Featured Long Durational Work

The Long Glance (2011), Jonathan VanDyke

Duration: 40 hours

Text by Karina Kirnos
Cover photograph by Tom Loonan, Albright-Knox Art Gallery

For “The Long Glance,” Jonathan VanDyke stood in front of Jackson Pollock’s “Convergence, 1952” for 40 hours. Each day for five days, he would arrive at the Albright-Knox Art Gallery in Buffalo, New York just before the opening of the gallery at 10am and stayed in the gallery until it closed at five in the evening. He only allowed himself one twenty-minute break daily. VanDyke’s performance can be seen as a commentary on how little time the present day public spends with art. 

The Long Glance


40-hour performance

Albright-Knox Art Gallery, Buffalo, New York

photo: Tom Loonan, Albright-Knox Art Gallery

According to a study done by Jeffrey and Lisa Smith at the Metropolitan Museum of Art in 2001, the average time a viewer spends looking at a painting is 17 seconds. This is a phenomenon writer Jeanette Winterson calls “art at a trot” in her book Art Objects (Vintage, 1997). As the Albright Knox Gallery points out: “the performance also highlights the contrast between the obsessive stillness of VanDyke and the intense physicality and movement of Pollock during the creation of his massive 'drip' painting."

To read an essay written by Jonathan VanDyke about The Long Glance (2011), click here.

Photograph by Freja Mitchell

Photograph by Freja Mitchell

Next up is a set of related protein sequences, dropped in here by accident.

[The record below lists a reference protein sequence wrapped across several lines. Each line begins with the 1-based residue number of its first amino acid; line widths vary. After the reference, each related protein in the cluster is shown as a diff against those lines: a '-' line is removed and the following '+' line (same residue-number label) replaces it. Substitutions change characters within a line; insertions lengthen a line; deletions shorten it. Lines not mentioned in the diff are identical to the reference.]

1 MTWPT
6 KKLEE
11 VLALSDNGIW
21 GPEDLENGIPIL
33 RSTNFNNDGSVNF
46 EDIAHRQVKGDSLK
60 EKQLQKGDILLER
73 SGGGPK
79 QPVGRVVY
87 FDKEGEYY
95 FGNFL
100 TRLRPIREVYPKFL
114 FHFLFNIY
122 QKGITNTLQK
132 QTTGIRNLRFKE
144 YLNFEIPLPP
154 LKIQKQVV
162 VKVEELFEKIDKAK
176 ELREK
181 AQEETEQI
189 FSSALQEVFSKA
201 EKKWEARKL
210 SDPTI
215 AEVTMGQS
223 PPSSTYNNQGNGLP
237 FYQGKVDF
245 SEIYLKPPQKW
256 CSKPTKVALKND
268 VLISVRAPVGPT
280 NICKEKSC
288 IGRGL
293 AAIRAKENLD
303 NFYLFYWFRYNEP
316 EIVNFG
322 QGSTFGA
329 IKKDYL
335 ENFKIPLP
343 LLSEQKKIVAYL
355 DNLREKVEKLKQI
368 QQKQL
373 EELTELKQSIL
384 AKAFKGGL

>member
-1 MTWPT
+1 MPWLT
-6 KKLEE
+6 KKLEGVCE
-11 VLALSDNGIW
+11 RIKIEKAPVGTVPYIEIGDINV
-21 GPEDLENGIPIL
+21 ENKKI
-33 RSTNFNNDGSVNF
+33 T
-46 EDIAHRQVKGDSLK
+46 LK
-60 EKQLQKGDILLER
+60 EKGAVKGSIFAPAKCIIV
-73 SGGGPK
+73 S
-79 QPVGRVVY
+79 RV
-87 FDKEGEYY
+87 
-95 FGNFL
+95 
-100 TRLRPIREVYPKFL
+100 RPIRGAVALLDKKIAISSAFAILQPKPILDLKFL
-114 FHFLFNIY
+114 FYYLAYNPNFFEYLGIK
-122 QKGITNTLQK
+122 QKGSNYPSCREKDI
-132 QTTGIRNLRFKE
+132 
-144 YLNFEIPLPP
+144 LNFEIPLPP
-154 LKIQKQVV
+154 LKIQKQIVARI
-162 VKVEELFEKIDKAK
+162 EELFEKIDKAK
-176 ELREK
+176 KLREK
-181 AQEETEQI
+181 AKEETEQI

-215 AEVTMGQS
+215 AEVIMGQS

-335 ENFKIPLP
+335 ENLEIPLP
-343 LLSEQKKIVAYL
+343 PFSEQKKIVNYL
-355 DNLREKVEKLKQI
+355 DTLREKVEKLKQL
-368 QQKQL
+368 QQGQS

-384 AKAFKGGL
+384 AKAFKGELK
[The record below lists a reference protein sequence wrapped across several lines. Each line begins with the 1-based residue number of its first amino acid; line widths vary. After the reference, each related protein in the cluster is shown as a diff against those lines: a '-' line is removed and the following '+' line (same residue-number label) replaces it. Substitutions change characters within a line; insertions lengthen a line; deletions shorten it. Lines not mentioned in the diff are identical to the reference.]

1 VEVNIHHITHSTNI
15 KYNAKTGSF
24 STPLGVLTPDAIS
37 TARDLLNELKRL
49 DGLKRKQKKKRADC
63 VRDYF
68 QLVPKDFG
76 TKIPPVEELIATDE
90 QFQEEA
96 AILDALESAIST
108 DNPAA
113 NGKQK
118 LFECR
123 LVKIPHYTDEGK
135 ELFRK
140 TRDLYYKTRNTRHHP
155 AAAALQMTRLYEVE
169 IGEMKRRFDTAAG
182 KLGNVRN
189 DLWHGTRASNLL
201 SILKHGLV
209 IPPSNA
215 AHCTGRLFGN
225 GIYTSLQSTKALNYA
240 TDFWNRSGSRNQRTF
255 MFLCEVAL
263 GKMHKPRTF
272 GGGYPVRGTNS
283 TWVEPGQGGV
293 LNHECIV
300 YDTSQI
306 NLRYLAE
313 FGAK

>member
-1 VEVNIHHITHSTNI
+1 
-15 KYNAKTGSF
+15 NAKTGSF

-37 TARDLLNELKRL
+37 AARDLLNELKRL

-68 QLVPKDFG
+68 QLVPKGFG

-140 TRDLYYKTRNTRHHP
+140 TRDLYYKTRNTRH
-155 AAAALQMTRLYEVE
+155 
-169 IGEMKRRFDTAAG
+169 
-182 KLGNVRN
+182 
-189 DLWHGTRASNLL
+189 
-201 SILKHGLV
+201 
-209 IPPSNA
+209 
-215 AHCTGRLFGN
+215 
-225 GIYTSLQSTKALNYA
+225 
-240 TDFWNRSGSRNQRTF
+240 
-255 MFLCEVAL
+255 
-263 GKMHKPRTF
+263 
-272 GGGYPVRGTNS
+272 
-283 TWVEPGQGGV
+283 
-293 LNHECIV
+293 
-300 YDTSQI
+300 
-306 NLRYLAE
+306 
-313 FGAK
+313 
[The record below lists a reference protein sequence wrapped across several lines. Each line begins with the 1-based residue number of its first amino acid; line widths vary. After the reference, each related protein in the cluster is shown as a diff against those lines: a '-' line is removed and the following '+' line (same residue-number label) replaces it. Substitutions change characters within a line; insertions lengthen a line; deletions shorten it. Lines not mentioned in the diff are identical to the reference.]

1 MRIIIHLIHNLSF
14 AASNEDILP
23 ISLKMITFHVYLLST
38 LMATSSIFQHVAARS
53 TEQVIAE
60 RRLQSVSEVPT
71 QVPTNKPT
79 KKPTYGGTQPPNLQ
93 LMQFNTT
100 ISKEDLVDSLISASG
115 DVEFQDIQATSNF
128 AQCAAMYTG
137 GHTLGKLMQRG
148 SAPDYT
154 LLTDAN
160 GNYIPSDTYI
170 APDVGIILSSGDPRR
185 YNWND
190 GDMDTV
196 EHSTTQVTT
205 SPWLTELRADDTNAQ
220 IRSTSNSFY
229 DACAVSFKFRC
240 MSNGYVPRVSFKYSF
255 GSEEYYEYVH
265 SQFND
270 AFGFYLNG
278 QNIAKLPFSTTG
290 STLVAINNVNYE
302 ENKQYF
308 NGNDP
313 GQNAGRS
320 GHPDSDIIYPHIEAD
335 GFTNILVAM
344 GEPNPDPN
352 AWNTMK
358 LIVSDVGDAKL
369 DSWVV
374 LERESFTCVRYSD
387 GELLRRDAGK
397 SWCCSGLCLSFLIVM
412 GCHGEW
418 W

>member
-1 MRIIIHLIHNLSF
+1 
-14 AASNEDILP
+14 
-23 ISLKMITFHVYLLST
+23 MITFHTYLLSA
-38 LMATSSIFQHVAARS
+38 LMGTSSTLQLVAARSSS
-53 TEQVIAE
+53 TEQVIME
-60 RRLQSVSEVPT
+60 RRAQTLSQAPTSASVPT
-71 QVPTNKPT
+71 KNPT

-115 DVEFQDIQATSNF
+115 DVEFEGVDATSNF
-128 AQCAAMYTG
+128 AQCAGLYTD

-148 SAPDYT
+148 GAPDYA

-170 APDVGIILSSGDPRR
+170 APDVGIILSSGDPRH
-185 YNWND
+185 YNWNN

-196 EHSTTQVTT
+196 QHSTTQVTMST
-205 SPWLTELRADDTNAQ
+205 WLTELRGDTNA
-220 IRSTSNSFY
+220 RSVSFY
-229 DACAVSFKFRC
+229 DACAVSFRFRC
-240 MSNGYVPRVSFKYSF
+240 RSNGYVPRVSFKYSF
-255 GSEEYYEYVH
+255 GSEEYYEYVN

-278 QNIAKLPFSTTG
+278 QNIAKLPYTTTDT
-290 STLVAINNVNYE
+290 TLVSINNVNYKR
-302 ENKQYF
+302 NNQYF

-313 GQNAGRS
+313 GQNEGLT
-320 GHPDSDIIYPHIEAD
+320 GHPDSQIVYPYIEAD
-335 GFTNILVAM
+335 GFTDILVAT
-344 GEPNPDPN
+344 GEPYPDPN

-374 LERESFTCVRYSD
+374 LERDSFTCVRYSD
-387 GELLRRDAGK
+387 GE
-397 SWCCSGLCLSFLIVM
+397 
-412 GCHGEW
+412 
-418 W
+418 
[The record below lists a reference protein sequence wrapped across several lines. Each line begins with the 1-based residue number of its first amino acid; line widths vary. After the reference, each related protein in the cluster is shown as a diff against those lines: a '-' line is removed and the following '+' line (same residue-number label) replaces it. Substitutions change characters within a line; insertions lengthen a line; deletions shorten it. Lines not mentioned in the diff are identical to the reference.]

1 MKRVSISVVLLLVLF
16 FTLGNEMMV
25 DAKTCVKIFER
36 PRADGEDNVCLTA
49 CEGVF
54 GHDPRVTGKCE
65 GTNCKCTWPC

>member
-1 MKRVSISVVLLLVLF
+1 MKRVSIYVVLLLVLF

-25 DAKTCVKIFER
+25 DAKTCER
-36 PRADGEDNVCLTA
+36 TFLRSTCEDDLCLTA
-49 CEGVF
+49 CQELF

Jonathan VanDyke is a visual artist based in New York City. Recent solo exhibitions include Oltre l’oblio at 1/9unosunove in Rome and The Painter of the Hole at Scaramouche in New York, both in 2013, and Traunitz at Loock Galerie in Berlin in 2014. Major performances include the forty-hour works The Long Glance at the Albright-Knox Art Gallery in Buffalo in 2011 and With One Hand Between Us, part of Performa 2011, the biennial of performance art in New York City. His performance work and installation Obstructed View was commissioned by The Power Plant in Toronto as part of their 2011-2012 exhibition Coming After. His durational performance work Cordoned Area, made for the dancers David Rafael Botana and Bradley Teal Ellis, has appeared at The National Academy Museum, New York (2013), Vox Populi, Philadelphia (2012), and Socrates Sculpture Park, New York (2011). New performances will appear as part of the summer season on Fire Island in New York, presented by the New York Performance Artist Collective. VanDyke received an MFA in Sculpture from Bard College in 2005, attended the Skowhegan School in 2008, and in 2007 attended the Atlantic Center for the Arts, where he was mentored by the artist Paul Pfeiffer. His work has been reviewed in Art Forum,, TimeOut New York, Art Papers, White Hot, The Buffalo News, The Philadelphia Inquirer, ATP Diary, and Artslant; profiles have appeared in Modern Painters and Art Review. His work has appeared in group exhibitions at On Stellar Rays, the Islip Art Museum, Y Gallery, Columbia University, and PS122, all in New York; the Museum of Fine Arts, Tallahassee; Luis de Jesus Los Angeles; Rutgers University New Jersey, University of Nevada, Texas State University, and the University of Wolverhampton, England; and Exile Gallery, Berlin, among others. He has received grants from the Mid-Atlantic Arts Foundation and the Joan Mitchell Foundation, has served as a resident at Yaddo, New York, and at Qwatz Residency, Rome; as an Emerging Artist Fellow at Socrates Sculpture Park, New York, and as a Visiting Artist Fellow at The University of Chicago, Illinois State University, and Krabbesholm Art Academy, Denmark, where he will also present a solo exhibition in 2014.